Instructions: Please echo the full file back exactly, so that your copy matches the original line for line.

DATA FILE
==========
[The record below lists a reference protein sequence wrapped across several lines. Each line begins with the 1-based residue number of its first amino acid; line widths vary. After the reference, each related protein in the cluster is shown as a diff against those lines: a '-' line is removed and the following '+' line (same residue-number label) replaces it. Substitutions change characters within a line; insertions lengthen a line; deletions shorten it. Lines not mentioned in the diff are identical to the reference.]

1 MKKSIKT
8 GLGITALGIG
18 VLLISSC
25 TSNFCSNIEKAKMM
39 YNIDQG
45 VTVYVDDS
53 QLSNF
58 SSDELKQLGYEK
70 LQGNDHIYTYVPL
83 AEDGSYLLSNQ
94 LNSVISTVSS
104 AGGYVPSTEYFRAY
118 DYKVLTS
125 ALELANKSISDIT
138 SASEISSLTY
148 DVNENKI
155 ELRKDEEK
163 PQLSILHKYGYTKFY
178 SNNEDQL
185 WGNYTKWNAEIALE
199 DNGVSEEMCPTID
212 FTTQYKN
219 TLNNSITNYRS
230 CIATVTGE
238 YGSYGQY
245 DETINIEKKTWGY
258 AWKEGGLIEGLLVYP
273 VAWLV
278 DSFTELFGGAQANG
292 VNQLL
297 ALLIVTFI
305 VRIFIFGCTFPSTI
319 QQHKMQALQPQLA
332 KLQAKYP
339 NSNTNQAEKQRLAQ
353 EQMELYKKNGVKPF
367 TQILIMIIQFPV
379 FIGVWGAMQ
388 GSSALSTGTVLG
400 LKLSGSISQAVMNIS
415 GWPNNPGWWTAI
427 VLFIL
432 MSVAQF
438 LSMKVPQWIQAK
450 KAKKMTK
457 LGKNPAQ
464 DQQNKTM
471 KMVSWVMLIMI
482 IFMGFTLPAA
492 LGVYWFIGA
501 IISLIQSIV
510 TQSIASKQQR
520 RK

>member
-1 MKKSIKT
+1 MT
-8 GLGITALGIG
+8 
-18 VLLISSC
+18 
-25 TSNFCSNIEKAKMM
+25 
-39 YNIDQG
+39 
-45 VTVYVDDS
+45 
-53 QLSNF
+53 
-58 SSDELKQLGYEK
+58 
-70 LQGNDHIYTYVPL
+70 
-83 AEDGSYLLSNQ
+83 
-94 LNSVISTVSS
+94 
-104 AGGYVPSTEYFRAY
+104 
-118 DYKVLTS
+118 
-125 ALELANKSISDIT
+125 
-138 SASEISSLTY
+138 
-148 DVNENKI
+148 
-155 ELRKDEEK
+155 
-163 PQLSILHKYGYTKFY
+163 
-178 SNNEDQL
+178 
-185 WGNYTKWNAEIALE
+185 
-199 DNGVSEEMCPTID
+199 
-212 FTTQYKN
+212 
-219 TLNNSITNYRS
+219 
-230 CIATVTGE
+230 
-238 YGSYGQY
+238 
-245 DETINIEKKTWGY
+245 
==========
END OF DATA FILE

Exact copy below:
[The record below lists a reference protein sequence wrapped across several lines. Each line begins with the 1-based residue number of its first amino acid; line widths vary. After the reference, each related protein in the cluster is shown as a diff against those lines: a '-' line is removed and the following '+' line (same residue-number label) replaces it. Substitutions change characters within a line; insertions lengthen a line; deletions shorten it. Lines not mentioned in the diff are identical to the reference.]

1 MKKSIKT
8 GLGITALGIG
18 VLLISSC
25 TSNFCSNIEKAKMM
39 YNIDQG
45 VTVYVDDS
53 QLSNF
58 SSDELKQLGYEK
70 LQGNDHIYTYVPL
83 AEDGSYLLSNQ
94 LNSVISTVSS
104 AGGYVPSTEYFRAY
118 DYKVLTS
125 ALELANKSISDIT
138 SASEISSLTY
148 DVNENKI
155 ELRKDEEK
163 PQLSILHKYGYTKFY
178 SNNEDQL
185 WGNYTKWNAEIALE
199 DNGVSEEMCPTID
212 FTTQYKN
219 TLNNSITNYRS
230 CIATVTGE
238 YGSYGQY
245 DETINIEKKTWGY
258 AWKEGGLIEGLLVYP
273 VAWLV
278 DSFTELFGGAQANG
292 VNQLL
297 ALLIVTFI
305 VRIFIFGCTFPSTI
319 QQHKMQALQPQLA
332 KLQAKYP
339 NSNTNQAEKQRLAQ
353 EQMELYKKNGVKPF
367 TQILIMIIQFPV
379 FIGVWGAMQ
388 GSSALSTGTVLG
400 LKLSGSISQAVMNIS
415 GWPNNPGWWTAI
427 VLFIL
432 MSVAQF
438 LSMKVPQWIQAK
450 KAKKMTK
457 LGKNPAQ
464 DQQNKTM
471 KMVSWVMLIMI
482 IFMGFTLPAA
492 LGVYWFIGA
501 IISLIQSIV
510 TQSIASKQQR
520 RK

>member
-1 MKKSIKT
+1 MT
-8 GLGITALGIG
+8 
-18 VLLISSC
+18 
-25 TSNFCSNIEKAKMM
+25 
-39 YNIDQG
+39 
-45 VTVYVDDS
+45 
-53 QLSNF
+53 
-58 SSDELKQLGYEK
+58 
-70 LQGNDHIYTYVPL
+70 
-83 AEDGSYLLSNQ
+83 
-94 LNSVISTVSS
+94 
-104 AGGYVPSTEYFRAY
+104 
-118 DYKVLTS
+118 
-125 ALELANKSISDIT
+125 
-138 SASEISSLTY
+138 
-148 DVNENKI
+148 
-155 ELRKDEEK
+155 
-163 PQLSILHKYGYTKFY
+163 
-178 SNNEDQL
+178 
-185 WGNYTKWNAEIALE
+185 
-199 DNGVSEEMCPTID
+199 
-212 FTTQYKN
+212 
-219 TLNNSITNYRS
+219 
-230 CIATVTGE
+230 
-238 YGSYGQY
+238 
-245 DETINIEKKTWGY
+245 